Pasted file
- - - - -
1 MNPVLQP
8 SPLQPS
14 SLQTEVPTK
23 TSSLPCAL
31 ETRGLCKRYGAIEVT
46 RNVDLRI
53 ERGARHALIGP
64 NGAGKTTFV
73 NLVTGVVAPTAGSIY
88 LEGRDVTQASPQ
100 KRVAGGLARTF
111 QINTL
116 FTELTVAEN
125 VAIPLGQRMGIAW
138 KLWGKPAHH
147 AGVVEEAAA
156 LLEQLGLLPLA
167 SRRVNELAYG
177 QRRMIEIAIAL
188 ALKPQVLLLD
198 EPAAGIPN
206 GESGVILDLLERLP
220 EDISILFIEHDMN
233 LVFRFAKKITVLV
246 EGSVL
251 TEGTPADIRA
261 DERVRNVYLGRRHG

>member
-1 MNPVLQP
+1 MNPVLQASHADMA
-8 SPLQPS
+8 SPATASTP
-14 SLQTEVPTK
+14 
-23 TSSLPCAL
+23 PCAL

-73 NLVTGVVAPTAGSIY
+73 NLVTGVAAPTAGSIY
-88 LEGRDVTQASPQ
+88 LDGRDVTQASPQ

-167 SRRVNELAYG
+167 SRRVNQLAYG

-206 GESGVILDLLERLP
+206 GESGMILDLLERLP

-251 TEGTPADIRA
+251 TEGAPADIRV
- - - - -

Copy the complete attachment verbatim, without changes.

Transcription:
1 MNPVLQP
8 SPLQPS
14 SLQTEVPTK
23 TSSLPCAL
31 ETRGLCKRYGAIEVT
46 RNVDLRI
53 ERGARHALIGP
64 NGAGKTTFV
73 NLVTGVVAPTAGSIY
88 LEGRDVTQASPQ
100 KRVAGGLARTF
111 QINTL
116 FTELTVAEN
125 VAIPLGQRMGIAW
138 KLWGKPAHH
147 AGVVEEAAA
156 LLEQLGLLPLA
167 SRRVNELAYG
177 QRRMIEIAIAL
188 ALKPQVLLLD
198 EPAAGIPN
206 GESGVILDLLERLP
220 EDISILFIEHDMN
233 LVFRFAKKITVLV
246 EGSVL
251 TEGTPADIRA
261 DERVRNVYLGRRHG

>member
-1 MNPVLQP
+1 MNPVLQASHADMA
-8 SPLQPS
+8 SPATASTP
-14 SLQTEVPTK
+14 
-23 TSSLPCAL
+23 PCAL

-73 NLVTGVVAPTAGSIY
+73 NLVTGVAAPTAGSIY
-88 LEGRDVTQASPQ
+88 LDGRDVTQASPQ

-167 SRRVNELAYG
+167 SRRVNQLAYG

-206 GESGVILDLLERLP
+206 GESGMILDLLERLP

-251 TEGTPADIRA
+251 TEGAPADIRV